Tuesday, October 10, 2006

No on 88

California Proposition 88: Education Funding. Real Property Parcel Tax. (Initiative Constitutional Amendment and Statute)

Prop 88 would write into the state constitution a $50 per parcel property tax and direct the revenue towards some worthy education projects. However, it is opposed by the PTA. If you can't convince the PTA to support a measure to help the schools, there's got to be something deeply wrong with your proposal.

Read more...First, some general gripes: there is something deeply wrong with the fundamental structure of the California Constitution: it is a haphazard collection of ballot measures, mostly written by special-interest groups. It gets overly specific about most issues, particularly in terms of the budget process. The Legislature only controls a small fraction of the General Fund, because most of it has been earmarked by a succession of ballot measures. Unfortunately, the deplorable state of our Constitution is a symptom of the chronic lack of political leadership: the power vacuum created by the Legislature's inaction on a diverse array of issues leaves the door wide open to the abuse of process that our ballot measures have become. That said, I have a simple standard when it comes to voting on a constitutional amendment: if it isn't absolutely perfect, I am honor-bound to vote no. Prop 88 fails that test easily, but I'm not even sure that the underlying idea is a good one.

California's public school system is a shambles for one very specific reason: Proposition 13 from 1978 hamstrung our local governments, especially our schools, starving them for funding, leaving our classes to get larger and larger, our textbooks more out of date, our buildings more dilapidated, and our teachers more overworked and underpaid. Before Prop 13, California's school system was the envy of the nation and of the world. California's excellent schools made possible the economic engine of Silicon Valley, and served as a magnet for businesses of all types. Today, California is competing with states like Mississippi for the lowest rungs of the education ladder.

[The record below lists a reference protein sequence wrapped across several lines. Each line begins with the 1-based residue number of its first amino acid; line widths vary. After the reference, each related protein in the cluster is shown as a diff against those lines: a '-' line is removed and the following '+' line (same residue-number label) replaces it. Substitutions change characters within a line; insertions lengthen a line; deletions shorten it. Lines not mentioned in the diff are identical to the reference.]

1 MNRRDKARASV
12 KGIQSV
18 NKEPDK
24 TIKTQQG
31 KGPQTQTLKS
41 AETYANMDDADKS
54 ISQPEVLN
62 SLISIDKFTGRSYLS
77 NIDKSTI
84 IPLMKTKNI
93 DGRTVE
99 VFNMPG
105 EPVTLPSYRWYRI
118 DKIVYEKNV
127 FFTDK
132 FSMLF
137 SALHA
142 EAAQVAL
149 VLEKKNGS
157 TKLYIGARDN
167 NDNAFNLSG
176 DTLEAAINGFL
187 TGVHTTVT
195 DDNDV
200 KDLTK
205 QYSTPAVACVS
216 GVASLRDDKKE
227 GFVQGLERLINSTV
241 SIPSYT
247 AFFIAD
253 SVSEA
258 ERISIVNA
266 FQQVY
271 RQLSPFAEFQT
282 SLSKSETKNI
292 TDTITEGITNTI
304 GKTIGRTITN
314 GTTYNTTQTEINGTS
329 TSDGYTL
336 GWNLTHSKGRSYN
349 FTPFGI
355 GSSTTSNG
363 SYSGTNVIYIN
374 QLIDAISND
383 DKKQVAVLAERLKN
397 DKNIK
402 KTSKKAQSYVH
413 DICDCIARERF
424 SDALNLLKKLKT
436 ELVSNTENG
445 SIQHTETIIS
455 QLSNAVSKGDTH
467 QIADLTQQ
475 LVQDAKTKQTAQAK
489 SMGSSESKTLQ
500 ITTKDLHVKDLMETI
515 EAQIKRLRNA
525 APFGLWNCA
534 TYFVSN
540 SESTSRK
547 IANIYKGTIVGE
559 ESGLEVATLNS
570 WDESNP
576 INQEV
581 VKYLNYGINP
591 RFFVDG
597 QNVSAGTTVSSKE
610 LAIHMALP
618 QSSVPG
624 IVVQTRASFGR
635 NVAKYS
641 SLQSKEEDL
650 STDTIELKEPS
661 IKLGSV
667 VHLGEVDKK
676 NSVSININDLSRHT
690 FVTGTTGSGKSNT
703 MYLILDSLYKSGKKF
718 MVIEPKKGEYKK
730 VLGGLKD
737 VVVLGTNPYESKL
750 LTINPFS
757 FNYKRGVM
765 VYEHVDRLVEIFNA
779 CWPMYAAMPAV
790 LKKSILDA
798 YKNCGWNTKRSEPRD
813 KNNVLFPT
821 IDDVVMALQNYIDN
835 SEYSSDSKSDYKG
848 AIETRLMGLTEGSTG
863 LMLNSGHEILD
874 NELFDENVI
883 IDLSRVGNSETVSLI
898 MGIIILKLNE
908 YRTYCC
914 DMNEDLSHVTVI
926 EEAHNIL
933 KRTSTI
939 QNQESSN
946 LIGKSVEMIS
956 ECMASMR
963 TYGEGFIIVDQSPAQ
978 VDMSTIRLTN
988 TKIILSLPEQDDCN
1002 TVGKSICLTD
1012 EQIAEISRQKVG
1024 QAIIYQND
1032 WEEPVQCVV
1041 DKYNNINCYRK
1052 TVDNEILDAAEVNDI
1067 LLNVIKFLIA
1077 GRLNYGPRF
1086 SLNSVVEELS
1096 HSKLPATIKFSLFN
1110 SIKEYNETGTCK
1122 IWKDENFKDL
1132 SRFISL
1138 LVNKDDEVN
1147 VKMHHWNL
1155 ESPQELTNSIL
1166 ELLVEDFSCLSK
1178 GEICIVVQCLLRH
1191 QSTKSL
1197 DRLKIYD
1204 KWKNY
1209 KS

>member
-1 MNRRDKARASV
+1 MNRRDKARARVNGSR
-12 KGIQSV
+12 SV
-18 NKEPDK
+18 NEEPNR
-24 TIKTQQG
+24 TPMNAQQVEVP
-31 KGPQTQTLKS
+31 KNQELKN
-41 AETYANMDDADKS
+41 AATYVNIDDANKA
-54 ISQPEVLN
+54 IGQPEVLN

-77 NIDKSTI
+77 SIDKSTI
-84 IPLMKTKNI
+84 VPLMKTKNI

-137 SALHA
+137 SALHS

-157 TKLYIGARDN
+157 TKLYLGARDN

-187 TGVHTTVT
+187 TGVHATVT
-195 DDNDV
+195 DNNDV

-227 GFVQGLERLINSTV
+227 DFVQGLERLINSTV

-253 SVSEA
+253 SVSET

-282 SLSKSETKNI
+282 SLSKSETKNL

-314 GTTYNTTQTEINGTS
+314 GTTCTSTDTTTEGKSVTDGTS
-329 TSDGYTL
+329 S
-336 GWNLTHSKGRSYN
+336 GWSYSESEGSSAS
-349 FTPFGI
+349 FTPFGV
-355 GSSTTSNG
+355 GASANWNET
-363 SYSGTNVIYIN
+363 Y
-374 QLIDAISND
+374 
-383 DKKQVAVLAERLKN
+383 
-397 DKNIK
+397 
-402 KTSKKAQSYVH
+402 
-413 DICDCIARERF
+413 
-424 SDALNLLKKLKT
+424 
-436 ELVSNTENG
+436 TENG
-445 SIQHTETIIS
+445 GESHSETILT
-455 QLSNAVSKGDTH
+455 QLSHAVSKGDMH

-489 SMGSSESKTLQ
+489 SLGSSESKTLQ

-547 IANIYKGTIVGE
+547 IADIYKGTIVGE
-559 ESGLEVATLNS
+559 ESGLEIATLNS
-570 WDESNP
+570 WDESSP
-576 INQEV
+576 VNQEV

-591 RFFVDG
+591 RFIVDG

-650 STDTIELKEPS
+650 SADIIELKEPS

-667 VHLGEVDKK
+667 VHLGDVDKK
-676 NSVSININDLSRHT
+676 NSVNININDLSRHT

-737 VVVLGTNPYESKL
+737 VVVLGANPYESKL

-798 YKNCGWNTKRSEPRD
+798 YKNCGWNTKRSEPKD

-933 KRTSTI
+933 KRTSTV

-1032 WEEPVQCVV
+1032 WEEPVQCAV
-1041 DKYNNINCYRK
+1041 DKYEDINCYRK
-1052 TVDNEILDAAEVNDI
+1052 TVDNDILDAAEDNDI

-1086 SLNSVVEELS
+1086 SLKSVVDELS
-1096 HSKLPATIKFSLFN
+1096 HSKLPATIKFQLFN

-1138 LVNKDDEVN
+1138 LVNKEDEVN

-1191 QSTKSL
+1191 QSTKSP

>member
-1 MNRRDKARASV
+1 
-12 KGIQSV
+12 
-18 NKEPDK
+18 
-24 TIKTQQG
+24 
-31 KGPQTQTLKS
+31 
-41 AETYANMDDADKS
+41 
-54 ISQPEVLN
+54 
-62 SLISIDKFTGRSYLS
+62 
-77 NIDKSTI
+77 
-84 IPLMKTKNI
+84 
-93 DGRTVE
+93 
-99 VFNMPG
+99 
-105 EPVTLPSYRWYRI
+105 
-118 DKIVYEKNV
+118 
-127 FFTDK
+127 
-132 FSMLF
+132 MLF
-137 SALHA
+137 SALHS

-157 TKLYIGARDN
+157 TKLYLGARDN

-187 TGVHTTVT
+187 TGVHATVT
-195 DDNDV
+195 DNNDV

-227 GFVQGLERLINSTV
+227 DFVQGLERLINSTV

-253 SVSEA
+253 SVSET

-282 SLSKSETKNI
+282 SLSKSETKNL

The proponents of Prop 88 say, "Two ultra-conservative special-interest groups are opposing this measure, just like they've opposed other efforts to improve public education in our state." What about the Parents-Teachers Association? That ain't what I call no ultra-conservative special-interest group.

California needs to increase funding for public education significantly. The way I propose to do it is by repealing Prop 13, because Prop 13 was the wrong answer to a real problem back in 1978, and it is the cause of many more problems in the intervening 28 years. We shouldn't have to choose between starving our schools or taxing our retirees out of their own homes. There has to be a third path. In the mean time, put the tax measures before the public and make the case for why they are necessary. Don't waste creative energy on finding new ways to circumvent Prop 13 when what it needs is a total overhaul.

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